- Big Data Analytics Tutorial
- Big Data Analytics - Home
- Big Data Analytics - Overview
- Big Data Analytics - Data Life Cycle
- Big Data Analytics - Methodology
- Core Deliverables
- Key Stakeholders
- Big Data Analytics - Data Analyst
- Big Data Analytics - Data Scientist

- Big Data Analytics Project
- Data Analytics - Problem Definition
- Big Data Analytics - Data Collection
- Big Data Analytics - Cleansing data
- Big Data Analytics - Summarizing
- Big Data Analytics - Data Exploration
- Data Visualization

- Big Data Analytics Methods
- Big Data Analytics - Introduction to R
- Data Analytics - Introduction to SQL
- Big Data Analytics - Charts & Graphs
- Big Data Analytics - Data Tools
- Data Analytics - Statistical Methods

- Advanced Methods
- Machine Learning for Data Analysis
- Naive Bayes Classifier
- K-Means Clustering
- Association Rules
- Big Data Analytics - Decision Trees
- Logistic Regression
- Big Data Analytics - Time Series
- Big Data Analytics - Text Analytics
- Big Data Analytics - Online Learning

- Big Data Analytics Useful Resources
- Big Data Analytics - Quick Guide
- Big Data Analytics - Resources
- Big Data Analytics - Discussion

# Big Data Analytics - Problem Definition

Through this tutorial, we will develop a project. Each subsequent chapter in this tutorial deals with a part of the larger project in the mini-project section. This is thought to be an applied tutorial section that will provide exposure to a real-world problem. In this case, we would start with the problem definition of the project.

## Project Description

The objective of this project would be to develop a machine learning model to predict the hourly salary of people using their curriculum vitae (CV) text as input.

Using the framework defined above, it is simple to define the problem. We can define *X = {x _{1}, x_{2}, …, x_{n}}* as the CV’s of users, where each feature can be, in the simplest way possible, the amount of times this word appears. Then the response is real valued, we are trying to predict the hourly salary of individuals in dollars.

These two considerations are enough to conclude that the problem presented can be solved with a supervised regression algorithm.

## Problem Definition

**Problem Definition** is probably one of the most complex and heavily neglected stages in the big data analytics pipeline. In order to define the problem a data product would solve, experience is mandatory. Most data scientist aspirants have little or no experience in this stage.

Most big data problems can be categorized in the following ways −

- Supervised classification
- Supervised regression
- Unsupervised learning
- Learning to rank

Let us now learn more about these four concepts.

### Supervised Classification

Given a matrix of features *X = {x _{1}, x_{2}, ..., x_{n}}* we develop a model M to predict different classes defined as

*y = {c*. For example: Given transactional data of customers in an insurance company, it is possible to develop a model that will predict if a client would churn or not. The latter is a binary classification problem, where there are two classes or target variables: churn and not churn.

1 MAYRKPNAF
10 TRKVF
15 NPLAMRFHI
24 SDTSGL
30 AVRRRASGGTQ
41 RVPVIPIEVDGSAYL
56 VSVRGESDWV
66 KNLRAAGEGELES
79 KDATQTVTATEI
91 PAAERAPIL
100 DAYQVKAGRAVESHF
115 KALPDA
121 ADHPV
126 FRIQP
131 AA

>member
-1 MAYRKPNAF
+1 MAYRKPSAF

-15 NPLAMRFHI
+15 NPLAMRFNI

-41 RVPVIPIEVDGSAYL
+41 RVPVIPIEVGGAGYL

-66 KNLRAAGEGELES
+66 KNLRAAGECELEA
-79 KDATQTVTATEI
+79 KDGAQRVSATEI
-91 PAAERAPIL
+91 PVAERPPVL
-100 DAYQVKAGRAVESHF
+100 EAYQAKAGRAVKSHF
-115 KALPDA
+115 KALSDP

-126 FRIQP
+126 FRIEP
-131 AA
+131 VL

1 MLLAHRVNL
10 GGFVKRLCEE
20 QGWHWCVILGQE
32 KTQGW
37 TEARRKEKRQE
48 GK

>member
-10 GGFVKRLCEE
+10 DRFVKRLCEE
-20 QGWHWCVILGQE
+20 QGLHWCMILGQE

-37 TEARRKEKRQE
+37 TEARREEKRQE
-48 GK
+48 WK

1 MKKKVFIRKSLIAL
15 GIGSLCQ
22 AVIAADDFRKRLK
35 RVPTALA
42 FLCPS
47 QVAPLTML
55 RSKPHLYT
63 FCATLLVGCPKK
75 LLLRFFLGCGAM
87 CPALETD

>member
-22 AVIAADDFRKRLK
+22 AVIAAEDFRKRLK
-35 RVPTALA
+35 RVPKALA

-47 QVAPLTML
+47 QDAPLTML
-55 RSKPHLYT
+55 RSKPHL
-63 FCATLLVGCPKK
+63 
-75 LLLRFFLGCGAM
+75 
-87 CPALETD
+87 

_{1}, c_{2}, ..., c_{n}}Other problems involve predicting more than one class, we could be interested in doing digit recognition, therefore the response vector would be defined as: *y = {0, 1, 2, 3, 4, 5, 6, 7, 8, 9}*, a-state-of-the-art model would be convolutional neural network and the matrix of features would be defined as the pixels of the image.

### Supervised Regression

In this case, the problem definition is rather similar to the previous example; the difference relies on the response. In a regression problem, the response y ∈ ℜ, this means the response is real valued. For example, we can develop a model to predict the hourly salary of individuals given the corpus of their CV.

### Unsupervised Learning

Management is often thirsty for new insights. Segmentation models can provide this insight in order for the marketing department to develop products for different segments. A good approach for developing a segmentation model, rather than thinking of algorithms, is to select features that are relevant to the segmentation that is desired.

For example, in a telecommunications company, it is interesting to segment clients by their cellphone usage. This would involve disregarding features that have nothing to do with the segmentation objective and including only those that do. In this case, this would be selecting features as the number of SMS used in a month, the number of inbound and outbound minutes, etc.

### Learning to Rank

This problem can be considered as a regression problem, but it has particular characteristics and deserves a separate treatment. The problem involves given a collection of documents we seek to find the most relevant ordering given a query. In order to develop a supervised learning algorithm, it is needed to label how relevant an ordering is, given a query.

It is relevant to note that in order to develop a supervised learning algorithm, it is needed to label the training data. This means that in order to train a model that will, for example, recognize digits from an image, we need to label a significant amount of examples by hand. There are web services that can speed up this process and are commonly used for this task such as amazon mechanical turk. It is proven that learning algorithms improve their performance when provided with more data, so labeling a decent amount of examples is practically mandatory in supervised learning.